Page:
Skip to main content

Search Google Appliance

Search Google Appliance

Decision No. 16,191

Appeal of EUNICE IHEAGWAM from action of Joel I. Klein, as Chancellor of the New York City Department of Education, and Superintendent Linda Waite regarding a teacher rating and termination of employment.

Decision No. 16,191

(January 10, 2011)

 

Michael A. Cardozo, Esq., Corporation Counsel, attorney for respondents, Jessica L. Miller, Esq., of counsel

STEINER, Commissioner.--Petitioner appeals the actions of Joel I. Klein, as Chancellor (“Chancellor”) of the New York City Department of Education (“NYCDOE”), and Superintendent Linda Waite (“Waite”) (collectively “respondents”) in rating her unsatisfactory (“U”) and terminating her probationary appointment.  The appeal must be dismissed.

Petitioner’s three-year probationary appointment as a special education teacher in the New York City School District, commenced on August 28, 2008.  By letter dated December 19, 2008, Waite informed petitioner that on January 20, 2009 she would review whether to discontinue petitioner’s probationary appointment.  Waite listed several letters and observation reports that she would review and afforded petitioner an opportunity to respond. 

In addition, in an annual professional performance review and report on probationary service, dated January 14, 2009, petitioner’s principal gave her an unsatisfactory rating and recommended discontinuance of her probationary appointment.  The report included formal and informal observations, as well as letters referencing several unexcused absences from scheduled department and faculty meetings.  It also included a December 23, 2008 memo to petitioner by the assistant principal for insubordination based on her failure to attend a mandated training session.  On January 20, 2009, Waite concurred with the recommendation to discontinue petitioner’s probationary appointment and notified petitioner of her termination by letter that same date.

Petitioner appealed her unsatisfactory rating to the NYCDOE Office of Appeals and Reviews (“OAR”) which also reviewed the termination of her probationary appointment.  A hearing was held by a three-member Chancellor’s Review Committee on March 19, 2009.  Two panel members recommended permitting petitioner to complete the school year.  The chair issued a determination recommending upholding the “U” rating and terminating petitioner’s probationary appointment.  By letter dated September 8, 2009, Waite notified petitioner that she “reaffirmed the previous action, which resulted in the Discontinuance of Probationary Service, effective ... January 20, 2009.”  This appeal ensued.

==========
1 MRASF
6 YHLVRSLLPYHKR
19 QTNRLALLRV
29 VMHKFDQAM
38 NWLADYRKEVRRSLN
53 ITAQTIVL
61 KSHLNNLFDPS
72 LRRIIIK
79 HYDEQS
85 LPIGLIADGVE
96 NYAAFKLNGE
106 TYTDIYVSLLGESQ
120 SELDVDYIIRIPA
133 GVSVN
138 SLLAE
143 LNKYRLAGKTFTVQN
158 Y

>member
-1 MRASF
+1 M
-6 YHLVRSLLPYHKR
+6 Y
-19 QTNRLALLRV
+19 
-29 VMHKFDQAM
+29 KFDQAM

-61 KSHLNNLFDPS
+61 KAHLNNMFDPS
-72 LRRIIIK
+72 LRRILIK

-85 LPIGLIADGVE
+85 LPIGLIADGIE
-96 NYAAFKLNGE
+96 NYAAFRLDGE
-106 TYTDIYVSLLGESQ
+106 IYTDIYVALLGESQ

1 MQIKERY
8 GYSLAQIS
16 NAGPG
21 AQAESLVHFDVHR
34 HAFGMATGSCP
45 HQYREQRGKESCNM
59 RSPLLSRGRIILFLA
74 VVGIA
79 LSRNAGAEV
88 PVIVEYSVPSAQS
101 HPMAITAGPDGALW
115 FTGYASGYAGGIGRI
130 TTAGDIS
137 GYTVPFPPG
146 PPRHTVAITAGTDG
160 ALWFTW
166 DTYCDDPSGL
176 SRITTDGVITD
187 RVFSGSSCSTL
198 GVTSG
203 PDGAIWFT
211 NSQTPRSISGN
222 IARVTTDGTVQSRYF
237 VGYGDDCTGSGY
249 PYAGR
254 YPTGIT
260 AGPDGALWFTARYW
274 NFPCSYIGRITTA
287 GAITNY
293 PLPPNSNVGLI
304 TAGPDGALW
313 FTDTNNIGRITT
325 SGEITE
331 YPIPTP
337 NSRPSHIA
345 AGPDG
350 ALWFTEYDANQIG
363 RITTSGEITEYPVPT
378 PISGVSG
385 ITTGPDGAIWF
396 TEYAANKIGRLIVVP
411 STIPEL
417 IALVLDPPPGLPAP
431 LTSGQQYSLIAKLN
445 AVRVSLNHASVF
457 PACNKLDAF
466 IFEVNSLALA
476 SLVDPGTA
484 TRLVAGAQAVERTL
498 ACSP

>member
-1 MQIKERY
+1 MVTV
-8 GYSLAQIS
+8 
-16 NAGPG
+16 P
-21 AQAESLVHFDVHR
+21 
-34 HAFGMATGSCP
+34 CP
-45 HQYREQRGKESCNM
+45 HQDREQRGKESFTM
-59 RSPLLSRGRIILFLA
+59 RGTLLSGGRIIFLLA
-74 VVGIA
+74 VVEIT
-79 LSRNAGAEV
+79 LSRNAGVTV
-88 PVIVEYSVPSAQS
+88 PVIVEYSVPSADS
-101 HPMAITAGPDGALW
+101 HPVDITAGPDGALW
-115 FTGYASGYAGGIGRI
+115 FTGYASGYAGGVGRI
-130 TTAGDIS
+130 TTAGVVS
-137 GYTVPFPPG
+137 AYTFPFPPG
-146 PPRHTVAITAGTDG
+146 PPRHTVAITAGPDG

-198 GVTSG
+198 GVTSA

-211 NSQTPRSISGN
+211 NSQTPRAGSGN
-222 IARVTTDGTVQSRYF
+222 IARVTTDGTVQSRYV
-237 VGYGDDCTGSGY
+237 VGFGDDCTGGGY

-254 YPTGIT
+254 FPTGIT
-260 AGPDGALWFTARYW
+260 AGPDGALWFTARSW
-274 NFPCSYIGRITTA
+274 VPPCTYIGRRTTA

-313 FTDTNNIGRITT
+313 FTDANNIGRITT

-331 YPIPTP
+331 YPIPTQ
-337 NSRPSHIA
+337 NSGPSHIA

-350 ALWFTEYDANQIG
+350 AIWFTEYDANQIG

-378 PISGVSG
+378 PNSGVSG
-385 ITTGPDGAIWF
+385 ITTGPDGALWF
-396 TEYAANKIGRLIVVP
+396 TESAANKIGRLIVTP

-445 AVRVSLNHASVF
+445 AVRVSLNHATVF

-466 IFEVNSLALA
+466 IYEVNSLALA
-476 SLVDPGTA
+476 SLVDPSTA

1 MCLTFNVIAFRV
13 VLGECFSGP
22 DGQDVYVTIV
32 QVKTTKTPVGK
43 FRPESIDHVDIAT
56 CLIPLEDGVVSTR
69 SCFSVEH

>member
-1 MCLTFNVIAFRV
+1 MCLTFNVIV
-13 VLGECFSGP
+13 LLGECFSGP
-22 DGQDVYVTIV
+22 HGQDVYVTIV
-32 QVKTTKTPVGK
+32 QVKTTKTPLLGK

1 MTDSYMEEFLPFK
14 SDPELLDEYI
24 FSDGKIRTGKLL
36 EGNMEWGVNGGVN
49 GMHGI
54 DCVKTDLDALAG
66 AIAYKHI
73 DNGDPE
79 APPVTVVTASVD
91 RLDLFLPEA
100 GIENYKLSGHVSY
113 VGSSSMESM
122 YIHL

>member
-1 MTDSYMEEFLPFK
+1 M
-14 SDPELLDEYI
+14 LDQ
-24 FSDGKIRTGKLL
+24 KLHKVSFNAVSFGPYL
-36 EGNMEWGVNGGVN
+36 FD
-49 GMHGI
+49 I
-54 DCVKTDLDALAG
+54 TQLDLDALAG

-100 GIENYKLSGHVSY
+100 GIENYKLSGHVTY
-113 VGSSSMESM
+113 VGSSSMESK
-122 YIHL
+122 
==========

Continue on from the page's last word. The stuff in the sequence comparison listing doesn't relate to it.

Petitioner asserts that respondents’ termination of her probationary appointment was arbitrary and capricious and in bad faith.  She claims that her services were discontinued due to retaliation and racial discrimination.  Petitioner seeks reversal of her “U” rating, reinstatement of her probationary appointment and assignment to another school.

Respondents maintain that petitioner has failed to demonstrate that they acted in bad faith or were arbitrary and capricious.  They further contend that petitioner’s claim regarding termination of her probationary appointment is time barred and that Waite was not properly served. 

I must first address several procedural issues.  The purpose of a reply is to respond to new material or affirmative defenses set forth in an answer (8 NYCRR §§275.3 and 275.14).  A reply is not meant to buttress allegations in the petition or to belatedly add assertions that should have been in the petition (Appeal of Caswell, 48 Ed Dept Rep 472, Decision No. 15,920; Appeal of Hinson, 48 id. 437, Decision No. 15,908; Appeal of Baez, 48 id. 418, Decision No 15,901).  Therefore, while I have reviewed the reply, I have not considered those portions containing new allegations or exhibits that are not responsive to new material or affirmative defenses set forth in the answer.  To the extent that the reply references decisions of the Commissioner of Education, I take administrative notice of such decisions.

The appeal must be dismissed as against Waite.  Section 275.8(a) of the Commissioner’s regulations requires that the petition be personally served upon each named respondent.  There is no evidence of personal service upon Waite.  Consequently, all claims against her are dismissed.